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Two Exits This Month From the Pentalabbs Startup Portfolio: A Big Windfall for Future Development!

Frédéric Lasnier
Frédéric Lasnier
Chief Executive Officer, Pentalog

While talking with a close friend, I realized that he didn’t really understand how our investment model works or why it works. He saw our model as relying on Lady Luck, who occasionally smiles upon investors, when in reality the model relies on a chain of processes and business logic. If my friends don’t understand, then it’s probably time I re-explained ☺


The sales of Rue de la Paye in France and OtoSense in California were mentioned both on our blog and in specialized media.

For us, these sales represent the long-term validation of our investment strategy, and also of our customer acquisition strategy. But these sales may be even more remarkable.

Without divulging too many figures, I can say that our strategies for transforming services into assets has generated, in terms of added value, more than two times the amount invested since 2012.

At the same time, the Pentalabbs-Pentalog Ventures fund still has a large volume of unrealized capital gains.

However, luck doesn’t have much to do with it: we have an investment strategy that differs quite a bit from that of other funds. I’ll try to explain.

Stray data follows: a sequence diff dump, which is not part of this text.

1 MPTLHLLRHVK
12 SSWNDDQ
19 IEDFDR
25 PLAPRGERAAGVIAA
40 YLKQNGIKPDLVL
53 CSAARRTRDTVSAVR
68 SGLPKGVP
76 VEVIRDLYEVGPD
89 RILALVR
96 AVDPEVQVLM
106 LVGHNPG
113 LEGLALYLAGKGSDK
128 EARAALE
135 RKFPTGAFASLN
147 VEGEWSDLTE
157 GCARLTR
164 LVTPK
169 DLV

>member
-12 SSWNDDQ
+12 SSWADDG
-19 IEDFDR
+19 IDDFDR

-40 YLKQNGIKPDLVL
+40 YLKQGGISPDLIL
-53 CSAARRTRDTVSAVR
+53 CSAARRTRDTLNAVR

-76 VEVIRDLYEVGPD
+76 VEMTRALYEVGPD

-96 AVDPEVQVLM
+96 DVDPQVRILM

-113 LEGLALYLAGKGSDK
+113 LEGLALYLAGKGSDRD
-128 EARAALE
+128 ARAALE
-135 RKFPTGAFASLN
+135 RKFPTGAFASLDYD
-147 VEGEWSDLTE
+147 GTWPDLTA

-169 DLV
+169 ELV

IT startups

Pentalabbs announced two startup exits to big companies listed on the Euronext and Nasdaq: Rue de la Paye in France and OtoSense in California.

This strategy has come about due to the convergence of several objectives: added value (of course), sales relationships, and decreasing acquisition costs. Here’s an explanation in five points.

1. First and foremost, we don’t go chasing unicorns and we make our services more accessible

In other words, we don’t necessarily go for the latest rocket about to take off (of course, we won’t say no to one either). However, we also aren’t going to waste a lot of energy on identifying a star that may never shine.

We have another, more sustainable job to do: identifying startups that are addressing a real need in technology and establishing a sustainable cycle. We identify a good client for the company. And the miracle is that someone who wants to move quickly in the tech world, but who also has the ability to project their future needs, is often quite close to maturity. If all goes well, we will bring in more revenue from services down the line (from marketing, dev, recruitment, etc.), but also from exiting the startup.

When we help our startups quickly put together their tech teams, they often move up to two times faster than their competitors.

2. Reduce the dilution of our customers’ capital

Contrary to what certain detractors of our model often say, the IT for Equity program of a business structure like Pentalabbs reduces technical risks, reduces the time it takes to put together technical teams, accelerates progress on technical roadmaps, decreases time-to-market, and favors post-MVP/V1 scale-up and quality.

By accelerating the entire cycle, the company will automatically decrease its financing needs. Several of our ventures have clearly demonstrated this.

Less dilution means greater leeway for the future and greater opportunities for exits, both in terms of quantity and quality. Accelerating the go-to-market of successive versions also means reducing the risks that come with using bridge financing (raising of capital not initially planned, outside of favorable momentum).

3. Decrease our acquisition costs compared to other business models